You might have some reaction to even making such a list, but I was struck with the question of why should believers be responsible? Present the list, and ask your class members to give their answer to that question. How about this answer: “… because you will be doing what is good and right in the eyes of the LORD your God” (Deuteronomy 12:28).

Tuesday, July 07, 2009

Why some people quit

In the focal verses for the lesson, “Be Responsible,” Paul wrote, “do not give up” doing good works (Galatians 6:9). Because some people do abdicate Christian responsibility, we have to ask, “Why?”

Perhaps a way to bring up this idea is to ask, “Why people quit their jobs?” It is easy to rephrase the top ten reasons given and put them in terms of Christian service, and a believer’s responsibilities. Here is a shorter list of why people quit their jobs.

Monday, July 06, 2009

Be Responsible, Galatians 6:1-18

The LifeWay Adult Leader Guide suggests opening this week’s lesson, “Be Responsible” (from Galatians 6:1-18) with a discussion of the issue of why many prisoners end up back in prison after being released. According to a Wikipedia article, it’s because they find it difficult to fit into a normal life.

The parallel, I think, are Christians who are released into the freedom of Christ by salvation, but find it too hard to live the Christian life. So they end up returning to a former way of life (i.e. a lifestyle of bondage to sin). This is a good opening. However, some people may not get the connection because they refuse to identify with prisoners.

The above approach represents one alternative--a beginning and a failure. Another alternative is to open the lesson with a beginning and followed by continuous improvement. For example, discussion of someone (or thing) that experiences a new birth (or new beginning), and from there continues to improve on to maturity (with needed improvements and maintenance along the way). A new golfer that continues to improve might be a good illustration.

Another example is a remodeled old home; that’s a new beginning. Over time it may need maintenance and makeovers (or improvements). Similarily, Christians need to improve over time, too. Hence, this Bible study lesson.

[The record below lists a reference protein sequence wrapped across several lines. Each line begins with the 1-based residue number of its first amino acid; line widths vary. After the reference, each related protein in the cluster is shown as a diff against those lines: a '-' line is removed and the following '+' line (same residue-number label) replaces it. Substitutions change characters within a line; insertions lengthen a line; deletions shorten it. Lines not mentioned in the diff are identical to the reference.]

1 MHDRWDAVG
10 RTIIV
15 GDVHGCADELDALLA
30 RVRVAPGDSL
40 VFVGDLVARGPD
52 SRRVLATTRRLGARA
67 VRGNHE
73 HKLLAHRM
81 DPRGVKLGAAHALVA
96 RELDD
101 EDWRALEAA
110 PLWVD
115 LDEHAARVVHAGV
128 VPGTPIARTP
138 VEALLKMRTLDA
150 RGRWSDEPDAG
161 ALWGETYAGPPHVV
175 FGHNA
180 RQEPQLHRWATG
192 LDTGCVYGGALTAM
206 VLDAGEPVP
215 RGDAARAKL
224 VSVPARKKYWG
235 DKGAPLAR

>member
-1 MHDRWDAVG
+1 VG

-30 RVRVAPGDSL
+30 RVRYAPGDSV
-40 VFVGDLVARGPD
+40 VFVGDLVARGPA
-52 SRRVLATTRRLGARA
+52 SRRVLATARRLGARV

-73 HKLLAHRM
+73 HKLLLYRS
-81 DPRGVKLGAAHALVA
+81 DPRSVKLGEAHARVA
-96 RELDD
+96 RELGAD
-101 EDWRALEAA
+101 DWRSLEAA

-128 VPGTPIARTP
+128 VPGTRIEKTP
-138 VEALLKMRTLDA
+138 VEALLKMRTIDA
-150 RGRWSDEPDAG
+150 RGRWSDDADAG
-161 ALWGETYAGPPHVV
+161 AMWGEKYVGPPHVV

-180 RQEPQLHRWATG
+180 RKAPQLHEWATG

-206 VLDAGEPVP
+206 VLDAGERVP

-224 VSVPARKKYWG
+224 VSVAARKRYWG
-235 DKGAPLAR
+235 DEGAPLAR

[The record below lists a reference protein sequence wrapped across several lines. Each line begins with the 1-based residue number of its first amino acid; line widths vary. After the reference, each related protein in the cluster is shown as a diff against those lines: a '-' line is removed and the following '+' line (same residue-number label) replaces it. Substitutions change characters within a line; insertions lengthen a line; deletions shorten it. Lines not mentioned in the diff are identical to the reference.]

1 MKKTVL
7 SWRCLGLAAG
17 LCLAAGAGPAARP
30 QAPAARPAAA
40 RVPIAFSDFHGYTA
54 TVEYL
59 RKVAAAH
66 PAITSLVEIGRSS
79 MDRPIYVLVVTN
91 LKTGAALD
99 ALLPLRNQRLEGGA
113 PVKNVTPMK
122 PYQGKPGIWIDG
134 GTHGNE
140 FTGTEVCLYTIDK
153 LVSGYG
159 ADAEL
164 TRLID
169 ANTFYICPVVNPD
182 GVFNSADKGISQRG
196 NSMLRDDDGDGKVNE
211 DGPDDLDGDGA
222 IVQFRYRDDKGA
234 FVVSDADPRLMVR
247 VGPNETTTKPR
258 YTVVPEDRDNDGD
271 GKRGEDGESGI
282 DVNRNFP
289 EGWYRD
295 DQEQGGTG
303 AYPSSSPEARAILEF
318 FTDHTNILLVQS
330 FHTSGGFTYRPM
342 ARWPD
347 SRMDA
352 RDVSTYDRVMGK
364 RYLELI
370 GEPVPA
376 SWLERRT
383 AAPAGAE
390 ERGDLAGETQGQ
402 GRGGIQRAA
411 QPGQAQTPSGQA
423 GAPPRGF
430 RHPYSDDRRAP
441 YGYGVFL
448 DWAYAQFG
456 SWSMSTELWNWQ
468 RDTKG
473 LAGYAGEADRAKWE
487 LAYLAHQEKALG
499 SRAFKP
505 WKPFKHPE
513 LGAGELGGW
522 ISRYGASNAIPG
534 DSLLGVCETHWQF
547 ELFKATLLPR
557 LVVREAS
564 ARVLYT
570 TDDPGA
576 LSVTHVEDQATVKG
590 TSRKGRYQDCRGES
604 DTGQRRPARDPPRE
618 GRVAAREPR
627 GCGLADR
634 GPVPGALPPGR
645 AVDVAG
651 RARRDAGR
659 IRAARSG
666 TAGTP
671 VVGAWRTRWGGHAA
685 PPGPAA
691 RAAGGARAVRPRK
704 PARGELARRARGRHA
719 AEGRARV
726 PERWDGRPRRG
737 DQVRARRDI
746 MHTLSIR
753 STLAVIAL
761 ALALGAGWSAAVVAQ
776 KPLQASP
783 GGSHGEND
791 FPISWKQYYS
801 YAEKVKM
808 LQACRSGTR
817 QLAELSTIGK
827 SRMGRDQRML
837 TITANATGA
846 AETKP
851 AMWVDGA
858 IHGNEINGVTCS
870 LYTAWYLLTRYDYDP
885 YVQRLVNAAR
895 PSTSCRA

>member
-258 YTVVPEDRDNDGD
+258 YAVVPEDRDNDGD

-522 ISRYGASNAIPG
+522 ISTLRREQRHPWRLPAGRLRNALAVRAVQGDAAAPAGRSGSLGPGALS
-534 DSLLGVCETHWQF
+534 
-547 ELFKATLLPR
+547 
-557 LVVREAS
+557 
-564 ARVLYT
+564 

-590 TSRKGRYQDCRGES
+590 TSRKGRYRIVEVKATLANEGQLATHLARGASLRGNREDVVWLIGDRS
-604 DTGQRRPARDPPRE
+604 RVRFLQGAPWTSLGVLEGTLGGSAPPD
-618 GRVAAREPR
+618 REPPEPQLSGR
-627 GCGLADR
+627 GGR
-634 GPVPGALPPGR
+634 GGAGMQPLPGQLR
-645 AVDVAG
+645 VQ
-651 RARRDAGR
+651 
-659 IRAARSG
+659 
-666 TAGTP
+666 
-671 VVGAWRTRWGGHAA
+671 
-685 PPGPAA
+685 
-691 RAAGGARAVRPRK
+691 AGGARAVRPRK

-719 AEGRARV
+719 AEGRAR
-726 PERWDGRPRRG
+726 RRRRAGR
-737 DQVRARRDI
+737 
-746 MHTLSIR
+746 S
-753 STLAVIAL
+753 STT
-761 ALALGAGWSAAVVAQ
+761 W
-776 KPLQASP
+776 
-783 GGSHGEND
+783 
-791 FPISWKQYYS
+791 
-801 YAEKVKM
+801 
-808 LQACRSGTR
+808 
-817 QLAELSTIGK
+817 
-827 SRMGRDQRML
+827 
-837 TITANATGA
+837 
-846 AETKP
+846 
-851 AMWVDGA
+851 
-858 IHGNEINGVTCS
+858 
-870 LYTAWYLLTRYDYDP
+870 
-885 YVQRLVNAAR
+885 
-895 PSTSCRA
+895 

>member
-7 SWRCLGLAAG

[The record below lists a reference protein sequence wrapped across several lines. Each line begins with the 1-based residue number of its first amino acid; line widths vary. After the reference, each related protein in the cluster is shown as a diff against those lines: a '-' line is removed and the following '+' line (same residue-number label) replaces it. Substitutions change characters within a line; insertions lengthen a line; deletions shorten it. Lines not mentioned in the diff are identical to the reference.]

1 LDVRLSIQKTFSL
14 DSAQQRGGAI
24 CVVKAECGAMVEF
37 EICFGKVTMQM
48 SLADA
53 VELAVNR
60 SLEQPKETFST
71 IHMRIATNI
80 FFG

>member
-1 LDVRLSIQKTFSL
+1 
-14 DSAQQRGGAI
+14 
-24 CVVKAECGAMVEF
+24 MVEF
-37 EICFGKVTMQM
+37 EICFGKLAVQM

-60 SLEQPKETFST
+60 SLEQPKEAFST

Another example is a new technology product, such as the new Apple iPhone 3GS. Its introduction is a new beginning, but Apple will have to continue updating it for it to remain competitive. The same is true for some Christians. To remain at the top of their game, they will need to improve based on what they learn in Bible study. hence, this lesson from Galatians.

Thursday, July 02, 2009

Man vs Child

In the lesson, “Follow the Spirit,” Paul thought Christians should live under the influence and control of the Holy Spirit, even in life’s minutiae. Dr. Sam Tullock’s comments mention the connection between “what a person is” and “what a person does”. That might be a good statement to make and then get reaction from class members.

It appears to be the same idea Jesus was speaking of in Matthew 7:17-20, “by their fruit you will recognize them.” For example, a person filled with rage, is an enraged person. Hence, his behavior is directed by what he is. Being enraged influences what he does.

For a biblical illustration, Paul said in 1 Cor 13:11-12, “11When I was a child, I talked like a child, I thought like a child, I reasoned like a child. When I became a man, I put childish ways behind me.”

In other words, as a child is so a child does, and as a man is so a man does. For a little humor, here is a video on Man vs Kids (the kids win in the end).

Wednesday, July 01, 2009

How well do you follow directions?

The LifeWay Adult Leader guide pictures the struggle between flesh and Spirit as a civil war. Paul pictured it as Battle of the Mind in Romans 12:2. We all have a worldview—mostly trained by popular media. Even though we are a new creation in Christ, we filter every input thru our worldview. However, our minds must be transformed to think from a Biblical perspective (like God thinks). As a man thinks, so he is. When we obey the Word, the Holy Spirit uses it to transform our thinking.

How do you plan to illustrate Step 2? I don’t see it as “walking behind the Spirit.” Rather, I see it as being alert and responsive to the Spirit's personal guidance in my life.

Going back to the analogy of a personal navigation system, do we listen to the Spirit, or ignore Him?

You may consider using a “test of people’s ability to follow directions” given on slide 10 of my PPT slides for the lesson, “Aspire to Walk With God,” taught in Dec, 2007.